Nord Stream 2

As the world transitions out of the COVID-19 pandemic and works towards rebuilding its economy, a growing conflict between Russia and Ukraine has reached the boiling point.

Since 2014, Russian separatist forces in the Donbas region have fought against the Ukrainian military for independence. On Feb 21, 2022, Russian President Vladimir Putin announced that Russia will acknowledge the independence of the breakaway states Donetsk and Luhansk in Ukraine’s Donbas region.

Putin then ordered troops to mobilize the breakaway regions and conduct “special operations” in Ukraine.

As a result, the US has placed economic sanctions against Russia which can affect energy and precious metal supplies. Then, Germany suspended the certification of a new gas pipeline: the Nord Stream 2.

What is Nord Stream 2? 

The Nord Stream 2 is a natural gas pipeline that runs 764 miles long under the baltic sea, between Russia and Germany. The pipeline runs parallel to its sister pipeline, the Nord Stream.

The Nord Stream was commissioned in 2011 and currently sends 55 billion cubic meters of natural gas to Germany each year. Nord Stream 2 would double that figure and heat 26 million homes, relieving Germany and other European countries of higher gas prices.

The Nord Stream is currently filled with gas and is waiting for German approval. 

Why did Germany Block Nord Stream 2?

German Chancellor Olaf Scholz decided to suspend the certification of the Nord Stream 2 pipeline under pressure from fellow EU members and the US. NATO partners believe Russia is using natural gas and oil as leverage against Europe to further its goals with Ukraine.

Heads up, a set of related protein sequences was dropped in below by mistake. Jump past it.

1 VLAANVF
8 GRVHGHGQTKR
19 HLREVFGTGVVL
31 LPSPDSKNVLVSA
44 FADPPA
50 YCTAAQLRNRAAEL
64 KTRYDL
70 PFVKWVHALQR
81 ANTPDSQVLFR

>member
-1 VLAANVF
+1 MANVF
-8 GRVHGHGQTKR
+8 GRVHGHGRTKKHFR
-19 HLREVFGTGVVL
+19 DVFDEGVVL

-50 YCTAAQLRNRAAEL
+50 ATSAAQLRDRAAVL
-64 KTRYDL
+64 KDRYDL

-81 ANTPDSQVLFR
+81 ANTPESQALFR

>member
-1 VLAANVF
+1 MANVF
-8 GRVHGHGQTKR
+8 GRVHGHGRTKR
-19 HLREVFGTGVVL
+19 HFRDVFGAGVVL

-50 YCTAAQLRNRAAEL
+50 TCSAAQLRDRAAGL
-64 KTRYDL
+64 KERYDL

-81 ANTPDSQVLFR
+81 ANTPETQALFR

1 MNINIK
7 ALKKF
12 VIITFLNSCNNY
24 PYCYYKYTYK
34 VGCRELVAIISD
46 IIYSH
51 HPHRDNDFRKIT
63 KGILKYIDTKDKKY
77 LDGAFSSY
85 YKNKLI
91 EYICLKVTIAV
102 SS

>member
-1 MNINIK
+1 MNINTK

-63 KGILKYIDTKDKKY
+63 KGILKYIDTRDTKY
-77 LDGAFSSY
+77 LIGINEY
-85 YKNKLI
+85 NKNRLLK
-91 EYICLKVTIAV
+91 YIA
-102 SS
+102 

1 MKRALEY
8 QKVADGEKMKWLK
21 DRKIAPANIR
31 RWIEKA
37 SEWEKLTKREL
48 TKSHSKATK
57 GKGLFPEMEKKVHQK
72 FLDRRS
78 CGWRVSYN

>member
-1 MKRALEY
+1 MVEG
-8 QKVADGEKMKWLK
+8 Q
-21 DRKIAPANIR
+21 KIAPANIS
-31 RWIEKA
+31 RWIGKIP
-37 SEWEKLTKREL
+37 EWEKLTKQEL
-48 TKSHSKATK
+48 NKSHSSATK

Scholz says that the blocking of the new pipeline will hurt Russia financially. Economists would disagree and point out Germany’s heavy reliance on Russian fuel as a detriment to the country. 

Why does Germany need Russian Energy? 

Germany needs energy and Russia is willing to sell at the right price.

Twenty years ago, Germany decided to end all nuclear power and considerably lower its coal usage for energy. Another detriment to the country is that less than half of Germany’s energy usage comes from renewable energy sources.

Since Germany does not produce natural gas or oil, it must import more than half its energy from abroad. Russia naturally became a partner, since Russia has provided fuel to Europe for many years, building multiple pipelines that run from Russia to Europe.

Now, Germany faces a big problem: an energy crisis.

Energy crisis

In 2021, governments around the world reversed the COVID-19 pandemic shutdowns.

As a result, manufacturing restarted and increased the demand for energy. This occurred at a time when energy producers operated at lower levels. Germany is one of the countries facing the biggest threat from the energy crisis.

The Russian government understands Germany’s predicament and has put Germany in an unfortunate situation. Any sanctions aimed at Russia would actually hurt Germany more than Russia due to its reliance on its natural gas. 

Calls to Shutdown Nord Stream 1

After the complete Russian invasion of Ukraine on Feb. 24, the US and EU decided to increase sanctions on Russia. UK Prime Minister Boris Johnson called for the complete shutdown of Nord Stream 1. Scholz disagreed, angering many member nations.

A shutdown of Nord Stream 1 would devastate the German economy. 

Conclusion

How can Germany sanction Russia without suffering the worst of the blow? One takeaway the Germans have learned from this crisis is not to fully depend on an adversary for their energy needs.

2 Comments

  1. Jeffery Lee Earskine

    The article was very educational.

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